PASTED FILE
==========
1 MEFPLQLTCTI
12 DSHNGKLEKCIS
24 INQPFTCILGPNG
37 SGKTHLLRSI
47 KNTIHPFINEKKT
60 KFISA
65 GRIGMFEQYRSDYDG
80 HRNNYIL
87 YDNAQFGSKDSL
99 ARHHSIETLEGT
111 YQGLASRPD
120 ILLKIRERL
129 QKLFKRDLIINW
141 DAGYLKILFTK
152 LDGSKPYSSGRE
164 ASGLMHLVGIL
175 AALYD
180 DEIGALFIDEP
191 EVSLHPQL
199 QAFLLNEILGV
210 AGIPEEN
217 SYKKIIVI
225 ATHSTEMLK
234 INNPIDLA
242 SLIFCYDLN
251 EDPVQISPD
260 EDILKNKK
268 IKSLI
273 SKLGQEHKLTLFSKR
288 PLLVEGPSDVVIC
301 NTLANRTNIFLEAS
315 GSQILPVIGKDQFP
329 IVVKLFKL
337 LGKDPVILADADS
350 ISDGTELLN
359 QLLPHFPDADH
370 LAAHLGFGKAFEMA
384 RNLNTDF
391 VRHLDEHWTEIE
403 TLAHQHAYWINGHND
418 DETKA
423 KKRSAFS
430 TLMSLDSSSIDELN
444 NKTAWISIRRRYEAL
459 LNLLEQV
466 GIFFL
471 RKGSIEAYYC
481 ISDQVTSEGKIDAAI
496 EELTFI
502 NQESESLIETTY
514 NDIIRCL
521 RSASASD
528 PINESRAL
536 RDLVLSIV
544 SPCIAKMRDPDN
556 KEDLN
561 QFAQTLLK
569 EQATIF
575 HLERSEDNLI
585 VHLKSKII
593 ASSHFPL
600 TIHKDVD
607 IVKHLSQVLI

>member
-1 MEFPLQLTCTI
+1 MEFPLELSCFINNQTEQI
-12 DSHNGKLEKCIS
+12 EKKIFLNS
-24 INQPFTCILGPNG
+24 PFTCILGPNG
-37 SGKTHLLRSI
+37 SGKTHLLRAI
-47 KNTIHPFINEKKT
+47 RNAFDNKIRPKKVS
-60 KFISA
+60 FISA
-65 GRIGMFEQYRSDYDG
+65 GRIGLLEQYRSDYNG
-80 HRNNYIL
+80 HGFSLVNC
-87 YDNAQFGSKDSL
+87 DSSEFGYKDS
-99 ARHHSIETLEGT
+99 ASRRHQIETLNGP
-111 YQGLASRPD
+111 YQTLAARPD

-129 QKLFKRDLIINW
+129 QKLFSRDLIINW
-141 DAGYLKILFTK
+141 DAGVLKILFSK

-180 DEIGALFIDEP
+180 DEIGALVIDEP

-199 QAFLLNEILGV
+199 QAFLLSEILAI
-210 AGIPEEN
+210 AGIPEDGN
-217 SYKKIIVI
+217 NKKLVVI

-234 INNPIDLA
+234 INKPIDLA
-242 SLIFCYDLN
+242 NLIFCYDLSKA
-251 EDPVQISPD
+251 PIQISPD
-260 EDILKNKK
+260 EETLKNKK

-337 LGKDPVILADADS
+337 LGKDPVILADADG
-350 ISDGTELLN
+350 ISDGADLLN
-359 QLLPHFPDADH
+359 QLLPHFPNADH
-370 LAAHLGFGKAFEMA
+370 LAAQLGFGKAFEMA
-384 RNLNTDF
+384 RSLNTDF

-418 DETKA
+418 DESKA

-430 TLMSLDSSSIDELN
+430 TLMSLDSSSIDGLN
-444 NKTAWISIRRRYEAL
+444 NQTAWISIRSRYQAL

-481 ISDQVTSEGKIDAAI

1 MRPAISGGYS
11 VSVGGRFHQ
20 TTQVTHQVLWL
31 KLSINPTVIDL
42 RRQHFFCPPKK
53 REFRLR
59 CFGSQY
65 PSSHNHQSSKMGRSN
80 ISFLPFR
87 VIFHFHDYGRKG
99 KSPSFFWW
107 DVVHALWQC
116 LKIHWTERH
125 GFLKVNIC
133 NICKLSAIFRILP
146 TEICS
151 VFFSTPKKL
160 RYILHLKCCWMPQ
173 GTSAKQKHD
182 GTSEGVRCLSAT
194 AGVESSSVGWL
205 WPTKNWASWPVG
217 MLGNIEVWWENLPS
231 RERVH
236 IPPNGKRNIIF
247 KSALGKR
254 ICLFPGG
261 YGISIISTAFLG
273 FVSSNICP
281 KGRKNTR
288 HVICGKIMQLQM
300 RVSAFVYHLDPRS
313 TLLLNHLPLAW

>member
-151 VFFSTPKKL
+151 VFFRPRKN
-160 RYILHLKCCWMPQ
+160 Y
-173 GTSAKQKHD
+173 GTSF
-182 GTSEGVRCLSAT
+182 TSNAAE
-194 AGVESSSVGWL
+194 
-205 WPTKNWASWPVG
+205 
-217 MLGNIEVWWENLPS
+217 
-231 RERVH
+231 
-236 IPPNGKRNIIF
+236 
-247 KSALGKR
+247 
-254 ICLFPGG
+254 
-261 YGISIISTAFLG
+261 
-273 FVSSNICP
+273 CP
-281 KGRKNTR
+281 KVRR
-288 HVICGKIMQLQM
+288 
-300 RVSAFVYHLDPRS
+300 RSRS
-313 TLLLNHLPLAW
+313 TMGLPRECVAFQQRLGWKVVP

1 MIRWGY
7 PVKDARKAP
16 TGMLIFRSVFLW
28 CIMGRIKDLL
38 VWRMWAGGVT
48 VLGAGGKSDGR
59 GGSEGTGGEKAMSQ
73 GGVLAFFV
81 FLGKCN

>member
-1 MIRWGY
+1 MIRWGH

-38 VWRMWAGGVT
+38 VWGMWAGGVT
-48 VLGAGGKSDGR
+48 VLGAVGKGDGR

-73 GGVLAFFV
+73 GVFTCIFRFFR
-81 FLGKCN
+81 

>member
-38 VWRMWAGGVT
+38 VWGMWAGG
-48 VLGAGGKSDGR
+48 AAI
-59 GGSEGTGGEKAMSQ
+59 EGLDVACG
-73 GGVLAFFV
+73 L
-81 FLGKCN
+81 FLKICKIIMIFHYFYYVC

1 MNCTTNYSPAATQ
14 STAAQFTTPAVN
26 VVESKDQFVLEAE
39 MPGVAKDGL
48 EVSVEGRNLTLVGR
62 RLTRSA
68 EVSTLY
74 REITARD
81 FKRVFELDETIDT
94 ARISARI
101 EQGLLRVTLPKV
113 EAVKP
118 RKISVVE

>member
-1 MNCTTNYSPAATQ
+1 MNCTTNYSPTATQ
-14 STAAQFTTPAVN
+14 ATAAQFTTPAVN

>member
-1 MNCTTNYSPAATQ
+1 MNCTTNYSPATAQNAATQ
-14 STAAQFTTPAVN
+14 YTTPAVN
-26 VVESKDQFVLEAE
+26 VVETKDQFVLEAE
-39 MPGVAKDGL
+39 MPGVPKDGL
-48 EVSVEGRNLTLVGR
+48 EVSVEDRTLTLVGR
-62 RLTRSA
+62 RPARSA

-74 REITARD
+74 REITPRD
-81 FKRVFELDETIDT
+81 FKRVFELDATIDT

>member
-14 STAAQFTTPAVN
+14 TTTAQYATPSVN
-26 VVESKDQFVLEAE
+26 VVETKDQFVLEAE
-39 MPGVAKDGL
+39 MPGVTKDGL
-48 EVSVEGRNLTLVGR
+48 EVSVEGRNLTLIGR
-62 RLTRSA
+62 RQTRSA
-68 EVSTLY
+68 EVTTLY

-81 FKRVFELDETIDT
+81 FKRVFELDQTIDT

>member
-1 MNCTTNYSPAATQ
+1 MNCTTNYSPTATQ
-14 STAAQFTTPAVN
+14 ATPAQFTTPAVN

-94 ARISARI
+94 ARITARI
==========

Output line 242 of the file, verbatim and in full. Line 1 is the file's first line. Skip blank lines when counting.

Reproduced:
-1 MNCTTNYSPAATQ